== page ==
Ready to feel like the oldest person in the world? Alien, the first in the iconic sci-fi horror franchise, was released in 1979. That means that people born a decade after Alien came out are having children and getting mortgages and complaining about interest rates on their retirement accounts.
Being as old and as established as it is in nerd culture, there aren’t many people who need to be introduced to this classic film. So, instead of talking about its impact on the industry or gushing about how it’s still one of the best science fiction films of all time (which it absolutely is), let’s discuss this one, all-important fact: Alien is all about pregnancy, early childhood and how strange and horrifying it is that these things end up in and out of a lot of us.
Oh, and since this is essentially a close reading of the film in order to stretch the material to fit our theory, we’ll go ahead and say this: spoiler alert. Though, really, it’s been out for over thirty years, so that’s a lot of time to have seen it, people.
In the opening scene, the crew awakens, much like youth who were once blissfully unaware of the hormones within their bodies waking up to the horrors of acne, sudden nipple hairs, and new, uncontrollable urge to look at bootys everywhere. Groggy and uncertain, they emerge to investigate a mysterious planet: LV-426. Or perhaps LV-426 is a symbol for what all of us, young and old, are looking for…love?
Upon arriving to the planet, they make a rocky landing. But, forgive them, because who amongst us have not made an awkward advance when first navigating a new, unfamiliar landscape? But, land they do, moving us, ever forward to the next step on this journey.
Some people plan on when they are having children. Others stumble upon it accidently, much like Executive Officer Kane, who finds himself in a fatherly way through less than an ideal situation.
(Quick side note here for some interesting trivia: In order to figure out how to get the alien on the ship, narratively, the writers just decided that, and I quote here, “the alien fucks one of them.” They deliberately chose a male character to be the victim of noted face-sexing for three reasons: it’s a horror cliche that women are an easy first target, they didn’t feel it was appropriate to make a woman the victim to this symbolic rape, and they thought that their male viewers would be made even more uncomfortable with the trope being thrust on their own gender.)
It also helps this theory out that H.R. Geiger’s alien designs look absolutely like genitalia. Like, completely like penises and vaginas.
Actually, Kane has this part really easy. On average, women are pregnant for nine months, and that’s nine months of vomiting, stress, hunger, anger, and water retention that he just skipped right past. How long was his gestation period, like a day and a half? And he slept through most of it!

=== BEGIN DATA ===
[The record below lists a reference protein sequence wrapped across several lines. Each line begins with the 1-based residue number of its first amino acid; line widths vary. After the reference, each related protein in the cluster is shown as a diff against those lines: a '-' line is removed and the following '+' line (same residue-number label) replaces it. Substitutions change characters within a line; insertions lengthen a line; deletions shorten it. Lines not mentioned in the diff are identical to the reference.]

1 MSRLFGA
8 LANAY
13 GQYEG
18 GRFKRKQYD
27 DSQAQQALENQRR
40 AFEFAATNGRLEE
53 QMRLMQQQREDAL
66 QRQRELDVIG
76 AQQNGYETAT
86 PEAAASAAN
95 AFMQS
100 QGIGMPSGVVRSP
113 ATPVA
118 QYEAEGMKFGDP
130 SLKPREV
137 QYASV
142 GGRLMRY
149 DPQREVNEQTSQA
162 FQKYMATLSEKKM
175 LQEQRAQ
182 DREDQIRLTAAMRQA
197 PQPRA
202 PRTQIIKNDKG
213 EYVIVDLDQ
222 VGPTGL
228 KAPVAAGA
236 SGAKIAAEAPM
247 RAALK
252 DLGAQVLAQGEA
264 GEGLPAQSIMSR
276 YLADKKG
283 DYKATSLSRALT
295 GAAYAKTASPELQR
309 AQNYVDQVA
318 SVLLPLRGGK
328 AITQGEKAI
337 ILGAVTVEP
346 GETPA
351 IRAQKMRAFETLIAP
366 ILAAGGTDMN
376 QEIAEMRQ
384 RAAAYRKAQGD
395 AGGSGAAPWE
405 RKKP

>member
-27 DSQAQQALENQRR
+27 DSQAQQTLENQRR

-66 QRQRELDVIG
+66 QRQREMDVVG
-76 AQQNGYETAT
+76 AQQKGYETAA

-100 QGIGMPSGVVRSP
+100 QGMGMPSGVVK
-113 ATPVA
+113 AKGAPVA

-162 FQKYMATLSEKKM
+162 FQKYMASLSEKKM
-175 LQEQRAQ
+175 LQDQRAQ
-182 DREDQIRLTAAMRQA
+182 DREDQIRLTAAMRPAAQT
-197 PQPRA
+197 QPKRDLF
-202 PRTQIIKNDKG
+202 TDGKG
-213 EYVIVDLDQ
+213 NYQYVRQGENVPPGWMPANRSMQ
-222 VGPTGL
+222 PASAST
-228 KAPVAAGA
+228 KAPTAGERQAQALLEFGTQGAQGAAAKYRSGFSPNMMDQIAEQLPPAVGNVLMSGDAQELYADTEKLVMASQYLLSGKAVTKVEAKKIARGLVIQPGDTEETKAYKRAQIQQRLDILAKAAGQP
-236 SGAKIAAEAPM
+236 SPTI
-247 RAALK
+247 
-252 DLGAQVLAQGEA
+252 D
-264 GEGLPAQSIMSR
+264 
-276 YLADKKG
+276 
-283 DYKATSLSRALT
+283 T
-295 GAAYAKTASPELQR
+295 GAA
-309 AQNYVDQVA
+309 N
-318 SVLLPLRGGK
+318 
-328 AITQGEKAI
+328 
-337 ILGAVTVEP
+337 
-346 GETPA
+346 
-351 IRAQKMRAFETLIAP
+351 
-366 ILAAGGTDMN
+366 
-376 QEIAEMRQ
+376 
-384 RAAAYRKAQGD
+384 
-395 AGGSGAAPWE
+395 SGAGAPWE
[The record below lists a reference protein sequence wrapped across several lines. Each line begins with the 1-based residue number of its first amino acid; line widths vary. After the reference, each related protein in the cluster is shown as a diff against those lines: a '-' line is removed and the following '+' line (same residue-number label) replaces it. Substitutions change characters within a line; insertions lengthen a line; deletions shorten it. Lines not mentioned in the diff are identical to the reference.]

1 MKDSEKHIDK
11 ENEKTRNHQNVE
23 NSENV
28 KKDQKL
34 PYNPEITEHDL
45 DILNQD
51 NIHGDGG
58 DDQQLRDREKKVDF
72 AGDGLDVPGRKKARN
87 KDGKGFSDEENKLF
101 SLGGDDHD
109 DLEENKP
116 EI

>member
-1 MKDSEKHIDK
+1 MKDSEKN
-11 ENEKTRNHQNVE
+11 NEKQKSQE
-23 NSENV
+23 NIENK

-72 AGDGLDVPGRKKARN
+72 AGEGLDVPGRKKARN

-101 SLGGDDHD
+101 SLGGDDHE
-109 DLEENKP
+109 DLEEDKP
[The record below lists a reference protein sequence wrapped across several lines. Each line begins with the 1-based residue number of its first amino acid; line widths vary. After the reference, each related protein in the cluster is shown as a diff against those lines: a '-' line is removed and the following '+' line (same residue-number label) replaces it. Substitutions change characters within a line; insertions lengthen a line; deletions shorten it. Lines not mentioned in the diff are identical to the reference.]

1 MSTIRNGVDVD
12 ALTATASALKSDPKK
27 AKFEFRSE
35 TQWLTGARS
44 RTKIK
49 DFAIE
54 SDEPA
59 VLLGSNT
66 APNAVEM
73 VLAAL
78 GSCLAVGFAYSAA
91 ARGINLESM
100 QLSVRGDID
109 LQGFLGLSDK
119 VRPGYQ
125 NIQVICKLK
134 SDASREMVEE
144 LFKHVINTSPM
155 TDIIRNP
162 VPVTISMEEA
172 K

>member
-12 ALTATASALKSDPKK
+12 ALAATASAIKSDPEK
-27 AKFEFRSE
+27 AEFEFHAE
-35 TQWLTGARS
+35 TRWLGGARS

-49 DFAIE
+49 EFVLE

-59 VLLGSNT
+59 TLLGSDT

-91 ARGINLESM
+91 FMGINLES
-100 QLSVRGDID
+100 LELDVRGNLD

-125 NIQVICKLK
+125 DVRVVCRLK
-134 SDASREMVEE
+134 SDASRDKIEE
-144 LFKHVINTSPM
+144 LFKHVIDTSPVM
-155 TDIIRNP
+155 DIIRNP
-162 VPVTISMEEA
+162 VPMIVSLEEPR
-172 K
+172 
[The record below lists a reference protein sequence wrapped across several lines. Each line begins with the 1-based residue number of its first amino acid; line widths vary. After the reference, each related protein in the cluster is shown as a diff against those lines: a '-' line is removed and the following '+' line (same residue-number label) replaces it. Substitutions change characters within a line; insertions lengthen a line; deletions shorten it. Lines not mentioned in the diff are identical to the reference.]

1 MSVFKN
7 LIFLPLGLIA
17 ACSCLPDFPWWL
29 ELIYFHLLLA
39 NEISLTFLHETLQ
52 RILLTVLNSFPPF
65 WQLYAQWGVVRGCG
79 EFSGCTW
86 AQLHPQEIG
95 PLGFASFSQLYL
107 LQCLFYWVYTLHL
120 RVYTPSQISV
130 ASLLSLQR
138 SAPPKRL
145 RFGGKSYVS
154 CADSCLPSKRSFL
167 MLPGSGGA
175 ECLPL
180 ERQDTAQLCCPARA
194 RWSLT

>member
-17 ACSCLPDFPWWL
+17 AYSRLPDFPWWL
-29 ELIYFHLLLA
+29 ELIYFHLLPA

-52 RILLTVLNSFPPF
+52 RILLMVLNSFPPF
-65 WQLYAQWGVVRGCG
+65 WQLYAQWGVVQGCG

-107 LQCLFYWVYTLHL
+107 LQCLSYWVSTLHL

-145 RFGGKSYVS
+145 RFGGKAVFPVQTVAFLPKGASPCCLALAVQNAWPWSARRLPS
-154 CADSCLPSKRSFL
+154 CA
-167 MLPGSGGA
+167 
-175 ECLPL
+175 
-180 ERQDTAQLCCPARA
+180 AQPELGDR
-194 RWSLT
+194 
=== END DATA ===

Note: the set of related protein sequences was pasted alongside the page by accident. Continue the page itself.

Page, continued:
Pssssh, that’s nothing.
To be fair, he does make up for pity points with this next bit.
Yeah, this is pretty much exactly what giving birth is like.
The Uncertainty of New Parenthood
Now, as the newborn scurries around its new home, its new caretakers find themselves in quite a pickle. What does this new thing want with the already established members of its household? What does it eat? Is its blood so acidic that it will eat straight through the thick metal floors of a space ship?
These are questions all new parents ask themselves, and this transition is normal. What was once under control, from your schedule to your eating habits to your level of blood curdling screams, all fly out of your hands. Now, you see why Alien is considered a horror movie – nothing is more terrifying than those first few nights you bring that newborn home with you.
(One more fun fact! The sinews in the alien’s mouth were created with condoms. Do with that information what you will.)
Now, this film takes a few artistic liberties regarding the proportional strength of the newborn human baby to the newborn 7 foot tall Alien creature. Also, the number of anticipated acts of savage murder by a typical newborn are a higher than normal, but our theory still checks out here.
The Ugliness of Postpartum Depression
Were you wondering how we would fit Ash into all of this? I bet you were. Well, here’s what really seals the deal.
Ash represents the swelling rage, confusion, and curiosity that comes with motherhood. (Thank you for this one, fellow editor/writer Mark Salcido.) He is, in a phrase, postpartum depression personified.
Constantly hovering over every action of the crew, working against their best interests. He is the real terror, much like postpartum depression, a malicious beast that is not even human. But, like postpartum depression, he is ultimately not in control. He can be defeated. With the power in Ripley herself, the support of Parker, and help provided with a handy flamethrower, that android can no longer make them second guess themselves. They know what they’re doing now. They know how to handle the new member of the Nostromo family.
It’s also rather poetic that he has milk for blood. Just saying.
Letting Go of Insecurities and Embracing this New Step in Life
Once Ripley has entered the shuttle, she’s a more confident woman, knowing that she has taken control of a difficult situation and come through it. Though her support network has gotten somewhat smaller, what with the dead crewmates and traitor android and all, she made it through this portion of her life relatively unscathed. She’s learned new skills on how to handle this newborn creature. That’s pretty special.
Of course, this is where the theory falls apart a little, because she shoots the baby metaphor into outer space with a grappling hook.
Maybe Jonesy is the real baby?
Whatever, I’m going to go watch Aliens.